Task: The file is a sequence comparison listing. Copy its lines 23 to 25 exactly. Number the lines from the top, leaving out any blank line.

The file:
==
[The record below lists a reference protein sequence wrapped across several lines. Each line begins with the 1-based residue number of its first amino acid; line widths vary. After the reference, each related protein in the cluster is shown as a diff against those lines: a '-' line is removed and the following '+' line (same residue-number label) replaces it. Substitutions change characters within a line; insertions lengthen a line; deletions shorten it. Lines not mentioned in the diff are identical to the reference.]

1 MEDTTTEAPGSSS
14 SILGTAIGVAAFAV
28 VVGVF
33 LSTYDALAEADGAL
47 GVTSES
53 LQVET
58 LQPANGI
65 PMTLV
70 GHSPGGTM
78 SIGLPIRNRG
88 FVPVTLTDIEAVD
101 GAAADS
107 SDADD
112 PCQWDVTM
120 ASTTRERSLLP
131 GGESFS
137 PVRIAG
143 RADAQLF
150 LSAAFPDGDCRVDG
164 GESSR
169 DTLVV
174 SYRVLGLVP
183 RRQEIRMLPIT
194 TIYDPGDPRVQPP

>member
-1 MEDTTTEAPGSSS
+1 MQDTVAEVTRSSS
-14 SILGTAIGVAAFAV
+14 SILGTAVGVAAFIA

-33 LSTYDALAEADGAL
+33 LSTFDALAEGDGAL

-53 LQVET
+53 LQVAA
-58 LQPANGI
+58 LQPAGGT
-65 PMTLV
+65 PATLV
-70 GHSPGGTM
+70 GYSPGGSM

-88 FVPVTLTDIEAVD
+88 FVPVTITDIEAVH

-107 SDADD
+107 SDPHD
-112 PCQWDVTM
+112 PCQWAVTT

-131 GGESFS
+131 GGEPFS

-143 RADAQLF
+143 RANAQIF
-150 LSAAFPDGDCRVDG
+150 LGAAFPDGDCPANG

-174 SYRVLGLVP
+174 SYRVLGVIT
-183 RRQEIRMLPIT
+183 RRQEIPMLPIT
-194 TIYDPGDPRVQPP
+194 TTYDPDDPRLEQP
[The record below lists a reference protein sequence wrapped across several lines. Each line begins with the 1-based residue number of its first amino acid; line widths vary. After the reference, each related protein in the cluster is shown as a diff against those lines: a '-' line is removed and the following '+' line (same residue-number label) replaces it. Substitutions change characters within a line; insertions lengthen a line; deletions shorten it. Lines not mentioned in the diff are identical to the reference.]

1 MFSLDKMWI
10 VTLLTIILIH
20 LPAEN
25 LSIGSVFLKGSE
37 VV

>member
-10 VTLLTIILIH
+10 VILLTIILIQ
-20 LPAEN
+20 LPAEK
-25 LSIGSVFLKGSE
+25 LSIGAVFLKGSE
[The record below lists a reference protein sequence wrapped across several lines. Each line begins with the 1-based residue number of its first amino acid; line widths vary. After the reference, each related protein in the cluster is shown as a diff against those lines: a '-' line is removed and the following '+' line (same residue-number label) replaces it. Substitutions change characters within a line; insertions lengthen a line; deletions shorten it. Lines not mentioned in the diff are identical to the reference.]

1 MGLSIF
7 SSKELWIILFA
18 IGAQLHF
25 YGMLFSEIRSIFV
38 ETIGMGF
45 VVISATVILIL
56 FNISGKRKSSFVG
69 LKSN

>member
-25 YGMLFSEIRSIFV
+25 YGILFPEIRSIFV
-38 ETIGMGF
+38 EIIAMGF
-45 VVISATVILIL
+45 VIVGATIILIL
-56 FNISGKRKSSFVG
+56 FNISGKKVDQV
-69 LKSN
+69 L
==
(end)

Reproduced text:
174 SYRVLGLVP
183 RRQEIRMLPIT
194 TIYDPGDPRVQPP